Wisdom From Wooden

John Wooden is someone I have always looked up to as a role model and a hero. Coach Wooden, who was nicknamed the "Wizard of Westwood," led the UCLA Bruins basketball teams of the 1960s and 1970s to a never-since-equaled 10 NCAA National Championships.

All those titles came during his last 12 coaching seasons, including seven in a row from 1967 to 1973. His UCLA teams also had a record-setting winning streak of 88 games and four perfect 30-0 seasons, and won 38 straight games in NCAA tournament play.

Without question, Wooden currently is the greatest college basketball coach in history. Despite such success, for him it wasn't about winning as much as about bringing out the absolute best in his players and compelling them to perform at their highest level. He believed if he did that, the winning would follow.

How he did what he did and what we can learn from that is the basis of a book I wrote about Wooden's life, How to Be Like Coach Wooden: Life Lessons From Basketball's Greatest Leader. Shortly before it was published, I asked Wooden to reflect on the topic of character: what it is, where it comes from and how it can be maintained.

Here's what he told me.

"I first became aware of the importance of character in my grade school days. From the time I was very young, my father would say, 'Be more concerned with your character than your reputation.'

"When I graduated from grade school, my father gave me a piece of paper that he had written out, and he said, 'Son, always try to live up to this.' Today, I call his advice the 'Seven-Point Creed.'"

For years, Wooden carried in his wallet the very sheet with the creed his father had written for him. Eventually the paper worked itself thin, and the words faded. While he could still read it he made a copy for himself, as well as additional copies to hand out to others.

I happened to be one of the fortunate ones who received a copy from him. While he was telling me about his dad's counsel, Wooden handed me a printout of the Seven-Point Creed.

Here is what it says:

  1. Be true to yourself.
  2. Make each day your masterpiece.
  3. Help others.
  4. Drink deeply from good books, especially the Bible.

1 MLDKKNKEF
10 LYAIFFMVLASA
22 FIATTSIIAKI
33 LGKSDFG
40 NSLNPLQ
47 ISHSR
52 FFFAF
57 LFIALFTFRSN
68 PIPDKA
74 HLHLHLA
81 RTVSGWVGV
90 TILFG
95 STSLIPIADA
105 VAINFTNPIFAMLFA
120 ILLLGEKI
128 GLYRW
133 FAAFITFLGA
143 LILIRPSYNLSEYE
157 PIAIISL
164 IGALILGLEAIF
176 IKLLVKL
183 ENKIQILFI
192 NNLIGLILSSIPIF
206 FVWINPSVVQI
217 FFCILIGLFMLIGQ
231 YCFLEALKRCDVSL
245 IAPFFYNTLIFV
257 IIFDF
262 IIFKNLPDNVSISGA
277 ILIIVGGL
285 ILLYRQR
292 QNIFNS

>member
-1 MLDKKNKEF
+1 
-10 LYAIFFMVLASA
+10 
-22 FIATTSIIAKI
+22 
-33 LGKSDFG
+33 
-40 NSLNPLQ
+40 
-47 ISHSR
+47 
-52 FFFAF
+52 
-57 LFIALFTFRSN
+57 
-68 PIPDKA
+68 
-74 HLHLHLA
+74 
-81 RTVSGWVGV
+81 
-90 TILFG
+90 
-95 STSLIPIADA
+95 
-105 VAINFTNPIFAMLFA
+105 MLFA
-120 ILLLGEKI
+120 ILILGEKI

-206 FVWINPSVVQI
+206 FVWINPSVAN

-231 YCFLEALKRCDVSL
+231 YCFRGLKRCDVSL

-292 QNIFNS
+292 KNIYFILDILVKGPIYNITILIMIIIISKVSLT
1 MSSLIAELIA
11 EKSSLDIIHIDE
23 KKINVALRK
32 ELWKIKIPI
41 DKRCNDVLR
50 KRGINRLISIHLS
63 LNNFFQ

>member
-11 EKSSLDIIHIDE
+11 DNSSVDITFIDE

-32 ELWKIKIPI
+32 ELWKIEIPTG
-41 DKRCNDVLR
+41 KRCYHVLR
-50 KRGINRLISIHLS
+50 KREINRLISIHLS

5. Make friendship a fine art.
  6. Build a shelter against a rainy day.
  7. Pray for guidance and give thanks for your blessings every day.

Wooden was a role model of character because he lived by what his father had taught him by example and by word. "Your character is what you really are. Your reputation is merely how you are perceived by others," his father told him.

Think about that.

A politician may have a great reputation for character until he is caught taking a bribe. An author may have a great reputation for character until he is exposed as a plagiarist. A pastor may have a great reputation for character until he is caught in a tryst with the church secretary.

Your reputation is your outer image. Your character is your inner reality. One is what people think you are. One is what you really are.

It's possible to live for years behind a facade, with no one suspecting who you actually are. You can pretend to have integrity while living a lie—for a while. You might even fool your family and friends.

But the facade will eventually crumble. The dissonance between the real you and the pretend you will become visible sooner or later.

The Bible puts it this way: "Be sure that your sin will find you out" (Num. 32:23, NIV).

And if your failed character is exposed in the form of ethical corruption, dishonesty, sexual immorality, substance abuse or moral cowardice, it will cost you. It might cost you your career, your marriage, your family or even your civil freedom. It will certainly redefine your reputation and rob you of your self-respect.

Don't let that happen to you. Be a person of character. Pray for God to make your character like His.

Then, like Coach Wooden did, teach and exemplify and live out authentic character every day of your life.

Pat Williams is senior vice president of the NBA's Orlando Magic and one of America's best-known sports executives. He drafted Charles Barkley and Shaquille O'Neal, and 12 of his former players have become NBA head coaches. He is the author of more than 50 books. As one of America's top motivational speakers, he travels the U.S. speaking to companies, associations, churches and schools. For information about scheduling Pat, click here.

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